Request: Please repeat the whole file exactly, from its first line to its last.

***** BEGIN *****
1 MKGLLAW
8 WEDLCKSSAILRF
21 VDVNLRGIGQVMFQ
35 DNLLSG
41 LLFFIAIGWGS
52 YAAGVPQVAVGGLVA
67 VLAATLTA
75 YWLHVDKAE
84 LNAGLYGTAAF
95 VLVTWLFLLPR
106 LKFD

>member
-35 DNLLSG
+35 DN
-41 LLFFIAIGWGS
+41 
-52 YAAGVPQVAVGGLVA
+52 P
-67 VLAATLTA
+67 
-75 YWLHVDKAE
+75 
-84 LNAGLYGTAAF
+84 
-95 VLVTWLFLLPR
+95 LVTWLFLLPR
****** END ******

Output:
1 MKGLLAW
8 WEDLCKSSAILRF
21 VDVNLRGIGQVMFQ
35 DNLLSG
41 LLFFIAIGWGS
52 YAAGVPQVAVGGLVA
67 VLAATLTA
75 YWLHVDKAE
84 LNAGLYGTAAF
95 VLVTWLFLLPR
106 LKFD

>member
-35 DNLLSG
+35 DN
-41 LLFFIAIGWGS
+41 
-52 YAAGVPQVAVGGLVA
+52 P
-67 VLAATLTA
+67 
-75 YWLHVDKAE
+75 
-84 LNAGLYGTAAF
+84 
-95 VLVTWLFLLPR
+95 LVTWLFLLPR